What’s the Latest in Online Worship?

An article from Outreach Magazine about applications for online worship…

Fishing season was just two weeks away when the April 20 explosion rocked BP’s Deepwater Horizon offshore rig, and oil began rising from the floor of the Gulf. As the weeks dragged on and millions of gallons fouled the waters, the fishing industry was stranded, and coastal communities suffered.

Terri Goulette lives in one of those hard-hit areas—Houma, La.—where many families lost their livelihood in the wake of the spill. Moved by the need, she started looking for a way to help and to bring encouragement to the community. That’s when she thought of a backpack and school-supply drive. And she thought perhaps she could mobilize her “local church”—700 miles away in Central Florida.

Goulette is one of an estimated 2,000 people who join the services of Northland, A Church Distributed through webstream each week

(in addition to the 12,000 who worship at their various sites). She’s been part of the online congregation since the first week of the church’s webcasting in 2005.

Goulette’s response to her community in need—her impulse to serve in some tangible, specific way and to involve her church in the process—casts an intriguing light on the Web-based church experience and how online worship is morphing into a new definition of “virtual.”

Virtual Isn’t What It Used to Be

When churches first started streaming video of their services on the Internet, the closest metaphor was broadcast TV. For many, this is still the prevailing perception—just people watching a screen. Dan Lacich, Northland’s pastor for distributed sites, sees it differently.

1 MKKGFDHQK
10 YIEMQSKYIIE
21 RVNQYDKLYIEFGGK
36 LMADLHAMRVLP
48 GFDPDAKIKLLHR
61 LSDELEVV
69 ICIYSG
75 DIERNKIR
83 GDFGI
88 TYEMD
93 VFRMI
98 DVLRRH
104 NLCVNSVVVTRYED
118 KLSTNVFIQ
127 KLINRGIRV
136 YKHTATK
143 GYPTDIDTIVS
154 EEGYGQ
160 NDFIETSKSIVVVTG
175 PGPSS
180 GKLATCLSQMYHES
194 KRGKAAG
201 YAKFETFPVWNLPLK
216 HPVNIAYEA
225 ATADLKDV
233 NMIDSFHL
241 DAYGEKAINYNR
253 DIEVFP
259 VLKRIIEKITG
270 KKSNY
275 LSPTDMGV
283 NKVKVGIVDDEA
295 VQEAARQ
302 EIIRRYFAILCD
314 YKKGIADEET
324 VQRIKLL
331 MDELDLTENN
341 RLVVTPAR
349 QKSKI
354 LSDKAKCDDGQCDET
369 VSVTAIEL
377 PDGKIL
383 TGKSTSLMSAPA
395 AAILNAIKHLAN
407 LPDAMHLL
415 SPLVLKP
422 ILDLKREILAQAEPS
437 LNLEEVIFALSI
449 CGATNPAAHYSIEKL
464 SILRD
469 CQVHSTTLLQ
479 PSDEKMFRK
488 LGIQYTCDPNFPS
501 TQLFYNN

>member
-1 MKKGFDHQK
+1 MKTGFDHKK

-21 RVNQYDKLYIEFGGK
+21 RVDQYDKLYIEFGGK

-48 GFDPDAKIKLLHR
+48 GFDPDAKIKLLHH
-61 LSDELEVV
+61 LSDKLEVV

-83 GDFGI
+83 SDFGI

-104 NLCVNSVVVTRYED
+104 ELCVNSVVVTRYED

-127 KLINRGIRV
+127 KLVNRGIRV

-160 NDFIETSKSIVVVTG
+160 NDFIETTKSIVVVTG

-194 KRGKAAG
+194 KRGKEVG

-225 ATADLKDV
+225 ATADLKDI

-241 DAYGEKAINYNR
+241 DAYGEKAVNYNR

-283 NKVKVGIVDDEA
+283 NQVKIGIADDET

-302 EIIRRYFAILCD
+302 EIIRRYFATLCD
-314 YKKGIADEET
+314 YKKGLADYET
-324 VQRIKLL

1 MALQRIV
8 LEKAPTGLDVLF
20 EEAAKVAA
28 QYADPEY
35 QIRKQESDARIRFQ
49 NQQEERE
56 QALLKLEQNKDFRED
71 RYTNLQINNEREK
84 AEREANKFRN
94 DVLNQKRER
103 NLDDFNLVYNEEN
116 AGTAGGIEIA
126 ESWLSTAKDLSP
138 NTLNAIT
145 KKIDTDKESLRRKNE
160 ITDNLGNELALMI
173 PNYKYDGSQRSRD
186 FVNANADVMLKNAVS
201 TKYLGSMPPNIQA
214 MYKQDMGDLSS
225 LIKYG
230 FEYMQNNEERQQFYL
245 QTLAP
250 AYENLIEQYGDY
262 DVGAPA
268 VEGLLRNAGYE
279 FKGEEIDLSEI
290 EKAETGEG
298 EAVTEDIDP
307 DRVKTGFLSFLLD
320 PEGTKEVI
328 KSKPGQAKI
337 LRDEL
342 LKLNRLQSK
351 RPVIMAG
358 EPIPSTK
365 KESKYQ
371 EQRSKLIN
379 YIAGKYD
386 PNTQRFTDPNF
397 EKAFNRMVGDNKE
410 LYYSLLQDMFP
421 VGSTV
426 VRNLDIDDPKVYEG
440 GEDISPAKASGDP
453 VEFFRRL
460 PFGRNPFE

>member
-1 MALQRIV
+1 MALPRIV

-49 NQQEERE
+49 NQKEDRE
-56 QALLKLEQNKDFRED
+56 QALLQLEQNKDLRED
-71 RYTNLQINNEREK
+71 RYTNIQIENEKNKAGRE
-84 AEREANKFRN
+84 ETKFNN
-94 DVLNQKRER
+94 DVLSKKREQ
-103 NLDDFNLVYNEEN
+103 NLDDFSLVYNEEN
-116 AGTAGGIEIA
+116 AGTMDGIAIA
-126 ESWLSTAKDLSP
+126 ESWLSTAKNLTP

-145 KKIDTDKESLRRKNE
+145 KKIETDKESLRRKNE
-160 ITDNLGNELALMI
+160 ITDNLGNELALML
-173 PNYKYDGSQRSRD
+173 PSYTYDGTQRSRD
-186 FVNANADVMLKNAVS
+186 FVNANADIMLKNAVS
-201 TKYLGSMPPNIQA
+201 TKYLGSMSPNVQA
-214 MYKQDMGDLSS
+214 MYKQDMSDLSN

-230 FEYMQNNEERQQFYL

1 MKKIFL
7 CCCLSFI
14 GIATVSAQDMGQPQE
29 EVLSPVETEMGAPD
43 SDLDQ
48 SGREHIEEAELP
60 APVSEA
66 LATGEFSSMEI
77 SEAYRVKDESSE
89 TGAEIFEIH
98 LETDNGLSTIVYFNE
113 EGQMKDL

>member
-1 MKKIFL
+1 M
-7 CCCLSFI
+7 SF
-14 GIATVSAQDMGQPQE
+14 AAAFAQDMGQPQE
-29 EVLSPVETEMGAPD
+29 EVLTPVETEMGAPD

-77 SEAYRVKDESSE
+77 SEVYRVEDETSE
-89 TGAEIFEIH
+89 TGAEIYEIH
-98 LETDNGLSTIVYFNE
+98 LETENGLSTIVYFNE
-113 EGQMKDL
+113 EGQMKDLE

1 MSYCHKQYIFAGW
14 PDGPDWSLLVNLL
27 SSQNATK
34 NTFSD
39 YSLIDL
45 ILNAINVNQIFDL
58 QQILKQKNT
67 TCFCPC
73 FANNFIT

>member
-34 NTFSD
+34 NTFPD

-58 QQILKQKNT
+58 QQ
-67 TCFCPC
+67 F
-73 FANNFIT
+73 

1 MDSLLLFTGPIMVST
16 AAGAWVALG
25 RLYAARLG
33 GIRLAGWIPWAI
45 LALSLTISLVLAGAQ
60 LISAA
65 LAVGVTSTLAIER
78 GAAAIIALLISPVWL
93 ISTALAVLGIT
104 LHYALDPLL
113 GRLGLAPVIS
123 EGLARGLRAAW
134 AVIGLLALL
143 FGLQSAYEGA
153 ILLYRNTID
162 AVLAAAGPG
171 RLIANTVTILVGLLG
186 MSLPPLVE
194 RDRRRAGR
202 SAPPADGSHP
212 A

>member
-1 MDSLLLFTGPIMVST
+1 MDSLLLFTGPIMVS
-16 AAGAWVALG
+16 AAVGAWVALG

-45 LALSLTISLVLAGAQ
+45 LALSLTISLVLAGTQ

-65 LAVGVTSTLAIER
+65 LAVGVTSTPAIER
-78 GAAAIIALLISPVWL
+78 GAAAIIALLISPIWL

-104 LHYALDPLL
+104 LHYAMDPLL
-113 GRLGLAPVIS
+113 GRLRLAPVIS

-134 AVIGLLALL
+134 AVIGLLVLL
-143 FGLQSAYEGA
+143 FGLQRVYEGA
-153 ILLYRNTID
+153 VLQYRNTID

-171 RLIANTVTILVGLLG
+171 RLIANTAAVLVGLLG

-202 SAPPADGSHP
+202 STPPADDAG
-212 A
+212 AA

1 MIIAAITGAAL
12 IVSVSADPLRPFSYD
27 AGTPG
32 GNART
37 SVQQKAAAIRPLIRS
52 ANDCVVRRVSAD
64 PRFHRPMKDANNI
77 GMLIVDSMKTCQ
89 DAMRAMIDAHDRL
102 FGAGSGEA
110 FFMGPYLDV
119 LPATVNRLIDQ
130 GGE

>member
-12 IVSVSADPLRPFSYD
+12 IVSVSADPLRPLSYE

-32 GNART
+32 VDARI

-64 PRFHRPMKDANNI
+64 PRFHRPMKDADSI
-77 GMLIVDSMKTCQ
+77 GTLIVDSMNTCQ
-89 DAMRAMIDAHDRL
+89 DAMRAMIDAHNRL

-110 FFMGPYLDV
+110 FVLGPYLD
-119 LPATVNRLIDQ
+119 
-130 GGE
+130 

“Television is a one-way push of content with no interaction built in other than ‘Send us a check, and we will send you a book,’” he says. “The worship experience that people are having via Northland’s web and a handful of other churches is one that is fully interactive and designed as an entry point into ministry everywhere, every day.”

In the new virtual, online attendees are able to connect with one another before, during and after worship via community and private chats. They’re able to have immediate and direct contact with a minister who serves that online congregation.

Lacich also notes that online worship is not necessarily a solitary experience. “Growing numbers of our online worshippers are gathering with others and using the Web as their way to participate in worship, not simply sitting and watching. They stand, sit, pray, greet, sing and have communion along with the rest of the church that is gathered in many other places. It really gets exciting when these online worshippers start working together to serve and reach out to others who do not know Jesus.”